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June Jobs Blues

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The June non-farm payroll numbers are deeply below consensus forecast. The Bureau of Labor Statistics (BLS) reports that non-farm payrolls expanded by 18,000 in June. The BLS narrow U-3 unemployment rate is now 9.2%; it was 9.1% after the May report. The BLS broad measure of unemployment, U-6 including involuntary part time workers and discouraged workers, rose to 16.2% in June from 15.8% in May. This is 85% below the Bloomberg and Dow Jones average forecasts for over 120,000 jobs. We also saw April and May jobs creation revised down. We have had 545,000 people added to employment across the period April-June 2011. These are significantly weaker numbers than the May report, +54,000.

We continue to see significant weakness in public sector employment, led by local public sector job losses. Public sector employment contracted by 39,000 jobs in June. Federal stimulus is declining and states and localities are feeling the pinch. State difficulties and budget issues are being passed along to municipalities. In June we continued to see heavy reductions in local employment, particularly education employees. Local governments reduced payrolls by 18,000 in June. 12,600 of these local job losses came in education. These declines are accentuated by the June end and July start of the fiscal year for most states and municipalities. The public sector lost 39,000 jobs in June with the federal government making a larger contribution than in recent months, reducing payrolls by 14,000. State and local governments have been shedding jobs for over 2 years.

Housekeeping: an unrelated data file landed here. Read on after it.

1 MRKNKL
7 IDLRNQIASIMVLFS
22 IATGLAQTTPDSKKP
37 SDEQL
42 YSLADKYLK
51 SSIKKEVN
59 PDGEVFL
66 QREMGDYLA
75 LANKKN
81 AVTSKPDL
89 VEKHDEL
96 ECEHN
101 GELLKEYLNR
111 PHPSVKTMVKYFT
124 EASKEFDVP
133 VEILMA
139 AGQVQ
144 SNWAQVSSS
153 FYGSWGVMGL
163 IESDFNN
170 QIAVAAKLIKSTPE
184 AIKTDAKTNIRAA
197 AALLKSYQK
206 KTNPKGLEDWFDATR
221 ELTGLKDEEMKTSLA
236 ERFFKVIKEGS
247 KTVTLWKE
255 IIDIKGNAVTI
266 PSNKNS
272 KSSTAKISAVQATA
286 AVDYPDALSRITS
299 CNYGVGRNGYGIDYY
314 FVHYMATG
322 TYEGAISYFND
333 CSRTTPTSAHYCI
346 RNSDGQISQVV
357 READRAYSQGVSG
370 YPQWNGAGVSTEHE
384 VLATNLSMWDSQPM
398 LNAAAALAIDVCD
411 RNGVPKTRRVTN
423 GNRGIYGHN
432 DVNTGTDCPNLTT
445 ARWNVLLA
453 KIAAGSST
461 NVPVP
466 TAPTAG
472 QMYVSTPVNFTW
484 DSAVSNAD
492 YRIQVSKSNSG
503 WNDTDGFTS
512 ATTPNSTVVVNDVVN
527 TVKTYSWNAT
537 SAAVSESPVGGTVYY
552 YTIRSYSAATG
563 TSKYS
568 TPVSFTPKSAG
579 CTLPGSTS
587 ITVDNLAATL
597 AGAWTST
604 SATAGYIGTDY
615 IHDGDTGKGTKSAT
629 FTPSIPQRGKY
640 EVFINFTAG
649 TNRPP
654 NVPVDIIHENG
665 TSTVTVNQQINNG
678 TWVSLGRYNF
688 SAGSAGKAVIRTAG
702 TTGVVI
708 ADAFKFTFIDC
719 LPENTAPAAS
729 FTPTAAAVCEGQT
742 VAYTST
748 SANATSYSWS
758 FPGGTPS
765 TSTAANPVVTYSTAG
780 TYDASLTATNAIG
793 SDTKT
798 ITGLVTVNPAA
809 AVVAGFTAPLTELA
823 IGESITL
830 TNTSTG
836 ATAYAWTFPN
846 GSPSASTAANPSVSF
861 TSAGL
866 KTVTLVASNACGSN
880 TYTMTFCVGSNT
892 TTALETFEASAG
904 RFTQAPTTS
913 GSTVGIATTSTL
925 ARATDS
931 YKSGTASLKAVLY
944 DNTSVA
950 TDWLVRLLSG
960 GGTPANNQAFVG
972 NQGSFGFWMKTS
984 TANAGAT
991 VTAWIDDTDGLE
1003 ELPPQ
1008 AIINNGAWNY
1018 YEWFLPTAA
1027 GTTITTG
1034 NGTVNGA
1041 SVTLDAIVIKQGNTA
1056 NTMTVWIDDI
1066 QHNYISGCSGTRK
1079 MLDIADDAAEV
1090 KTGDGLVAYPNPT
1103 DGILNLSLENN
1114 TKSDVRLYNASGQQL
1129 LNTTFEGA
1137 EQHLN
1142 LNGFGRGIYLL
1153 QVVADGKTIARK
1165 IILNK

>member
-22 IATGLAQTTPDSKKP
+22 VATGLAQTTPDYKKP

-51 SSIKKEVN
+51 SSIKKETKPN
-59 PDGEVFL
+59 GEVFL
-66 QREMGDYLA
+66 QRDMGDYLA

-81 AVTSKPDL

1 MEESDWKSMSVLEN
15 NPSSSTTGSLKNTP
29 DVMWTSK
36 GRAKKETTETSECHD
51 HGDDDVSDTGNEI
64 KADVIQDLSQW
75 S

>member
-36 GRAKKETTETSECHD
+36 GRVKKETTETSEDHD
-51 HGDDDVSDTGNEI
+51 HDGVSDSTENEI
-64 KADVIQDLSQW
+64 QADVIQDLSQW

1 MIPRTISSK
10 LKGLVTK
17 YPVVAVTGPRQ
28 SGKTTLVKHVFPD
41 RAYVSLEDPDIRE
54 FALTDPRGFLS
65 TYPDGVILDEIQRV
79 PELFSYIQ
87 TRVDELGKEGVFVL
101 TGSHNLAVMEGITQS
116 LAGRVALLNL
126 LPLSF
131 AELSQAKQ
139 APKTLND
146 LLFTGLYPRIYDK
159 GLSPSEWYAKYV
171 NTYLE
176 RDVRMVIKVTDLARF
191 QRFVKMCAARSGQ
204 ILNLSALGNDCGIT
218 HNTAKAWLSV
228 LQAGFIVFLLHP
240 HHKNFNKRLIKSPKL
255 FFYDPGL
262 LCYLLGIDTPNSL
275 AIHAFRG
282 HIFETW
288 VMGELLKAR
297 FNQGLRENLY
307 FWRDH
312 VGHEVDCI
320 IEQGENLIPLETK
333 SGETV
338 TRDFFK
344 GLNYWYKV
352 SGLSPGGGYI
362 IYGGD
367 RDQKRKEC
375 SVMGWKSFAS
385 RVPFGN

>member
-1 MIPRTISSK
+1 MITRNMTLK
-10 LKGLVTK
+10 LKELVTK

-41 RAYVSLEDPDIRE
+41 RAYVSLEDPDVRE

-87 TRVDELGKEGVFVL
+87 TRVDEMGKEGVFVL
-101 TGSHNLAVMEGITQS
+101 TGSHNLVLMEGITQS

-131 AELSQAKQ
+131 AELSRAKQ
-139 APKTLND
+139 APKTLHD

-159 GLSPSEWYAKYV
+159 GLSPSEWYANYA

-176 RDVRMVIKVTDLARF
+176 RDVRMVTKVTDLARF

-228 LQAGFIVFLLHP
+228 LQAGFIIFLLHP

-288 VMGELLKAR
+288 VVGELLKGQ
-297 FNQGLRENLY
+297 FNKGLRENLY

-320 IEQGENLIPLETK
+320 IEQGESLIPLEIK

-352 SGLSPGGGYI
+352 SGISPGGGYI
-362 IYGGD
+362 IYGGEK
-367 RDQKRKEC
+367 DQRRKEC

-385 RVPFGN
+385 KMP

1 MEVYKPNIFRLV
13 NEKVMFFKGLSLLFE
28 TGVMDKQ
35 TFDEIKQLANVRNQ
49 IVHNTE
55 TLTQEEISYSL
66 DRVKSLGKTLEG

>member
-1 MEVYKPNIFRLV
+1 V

Productivity in the first quarter of 2011 continued its increase. For the lived experience of American households, and consumption strength, we continue to see productivity rising more rapidly than hours worked. The good news is that Americans are working harder and producing more per hour. The more troubling news is that this is restraining the pace of new hiring. Our success at doing more with less has contributed to profit rebound and helped the economy. It has also allowed more profit and production rebound despite one of the most anemic employment recoveries in American economic history.

Compensation is rising, but less rapidly than prices. The BLS reported consumer price increases across 1Q2011 of 5.3% and compensation increases of 2.5%. It appears that the large pool of unemployed is having a depressive impact on wages. Once again, real wages are under pressures as increases in compensation remain below increases in the cost of goods and services. In June 2011 average hours and wages declined slightly.

We see restrained job and wage growth as contributing to widespread displeasure with the economy in polling and other general sentiment indicators. We are moving closer to the jobs market as it will inform perceptions of the economy in the primaries and eventual general election cycle 2012. Monthly jobs numbers are now economically and politically influential.

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